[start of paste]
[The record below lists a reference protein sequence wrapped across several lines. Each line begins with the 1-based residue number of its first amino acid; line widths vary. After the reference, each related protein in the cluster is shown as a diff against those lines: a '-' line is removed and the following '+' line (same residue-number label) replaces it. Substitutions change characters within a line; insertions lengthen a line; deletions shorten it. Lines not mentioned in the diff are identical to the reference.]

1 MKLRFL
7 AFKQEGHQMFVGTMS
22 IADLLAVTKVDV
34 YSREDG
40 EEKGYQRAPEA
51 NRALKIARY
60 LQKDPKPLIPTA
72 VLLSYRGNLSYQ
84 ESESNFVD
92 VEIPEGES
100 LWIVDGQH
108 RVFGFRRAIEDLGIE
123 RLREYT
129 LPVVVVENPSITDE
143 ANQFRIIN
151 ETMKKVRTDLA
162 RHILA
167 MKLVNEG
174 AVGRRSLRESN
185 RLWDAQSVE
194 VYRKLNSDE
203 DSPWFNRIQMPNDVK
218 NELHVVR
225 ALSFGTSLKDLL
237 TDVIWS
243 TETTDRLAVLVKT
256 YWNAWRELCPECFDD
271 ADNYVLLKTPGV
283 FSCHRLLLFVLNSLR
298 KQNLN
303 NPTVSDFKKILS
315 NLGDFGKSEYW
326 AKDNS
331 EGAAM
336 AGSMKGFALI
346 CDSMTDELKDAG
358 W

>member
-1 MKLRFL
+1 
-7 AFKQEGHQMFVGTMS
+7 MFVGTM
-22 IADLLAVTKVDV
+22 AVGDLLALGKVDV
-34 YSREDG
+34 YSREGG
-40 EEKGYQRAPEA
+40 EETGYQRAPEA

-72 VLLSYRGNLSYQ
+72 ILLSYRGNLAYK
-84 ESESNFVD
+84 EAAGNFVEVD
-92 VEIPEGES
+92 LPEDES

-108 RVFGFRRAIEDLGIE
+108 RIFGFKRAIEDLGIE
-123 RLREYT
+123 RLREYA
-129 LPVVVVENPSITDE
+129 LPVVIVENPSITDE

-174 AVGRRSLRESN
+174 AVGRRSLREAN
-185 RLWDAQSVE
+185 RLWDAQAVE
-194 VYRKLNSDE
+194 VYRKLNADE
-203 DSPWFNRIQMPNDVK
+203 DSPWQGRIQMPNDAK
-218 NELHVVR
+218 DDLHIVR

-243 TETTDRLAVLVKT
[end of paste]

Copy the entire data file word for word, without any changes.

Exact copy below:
[The record below lists a reference protein sequence wrapped across several lines. Each line begins with the 1-based residue number of its first amino acid; line widths vary. After the reference, each related protein in the cluster is shown as a diff against those lines: a '-' line is removed and the following '+' line (same residue-number label) replaces it. Substitutions change characters within a line; insertions lengthen a line; deletions shorten it. Lines not mentioned in the diff are identical to the reference.]

1 MKLRFL
7 AFKQEGHQMFVGTMS
22 IADLLAVTKVDV
34 YSREDG
40 EEKGYQRAPEA
51 NRALKIARY
60 LQKDPKPLIPTA
72 VLLSYRGNLSYQ
84 ESESNFVD
92 VEIPEGES
100 LWIVDGQH
108 RVFGFRRAIEDLGIE
123 RLREYT
129 LPVVVVENPSITDE
143 ANQFRIIN
151 ETMKKVRTDLA
162 RHILA
167 MKLVNEG
174 AVGRRSLRESN
185 RLWDAQSVE
194 VYRKLNSDE
203 DSPWFNRIQMPNDVK
218 NELHVVR
225 ALSFGTSLKDLL
237 TDVIWS
243 TETTDRLAVLVKT
256 YWNAWRELCPECFDD
271 ADNYVLLKTPGV
283 FSCHRLLLFVLNSLR
298 KQNLN
303 NPTVSDFKKILS
315 NLGDFGKSEYW
326 AKDNS
331 EGAAM
336 AGSMKGFALI
346 CDSMTDELKDAG
358 W

>member
-1 MKLRFL
+1 
-7 AFKQEGHQMFVGTMS
+7 MFVGTM
-22 IADLLAVTKVDV
+22 AVGDLLALGKVDV
-34 YSREDG
+34 YSREGG
-40 EEKGYQRAPEA
+40 EETGYQRAPEA

-72 VLLSYRGNLSYQ
+72 ILLSYRGNLAYK
-84 ESESNFVD
+84 EAAGNFVEVD
-92 VEIPEGES
+92 LPEDES

-108 RVFGFRRAIEDLGIE
+108 RIFGFKRAIEDLGIE
-123 RLREYT
+123 RLREYA
-129 LPVVVVENPSITDE
+129 LPVVIVENPSITDE

-174 AVGRRSLRESN
+174 AVGRRSLREAN
-185 RLWDAQSVE
+185 RLWDAQAVE
-194 VYRKLNSDE
+194 VYRKLNADE
-203 DSPWFNRIQMPNDVK
+203 DSPWQGRIQMPNDAK
-218 NELHVVR
+218 DDLHIVR

-243 TETTDRLAVLVKT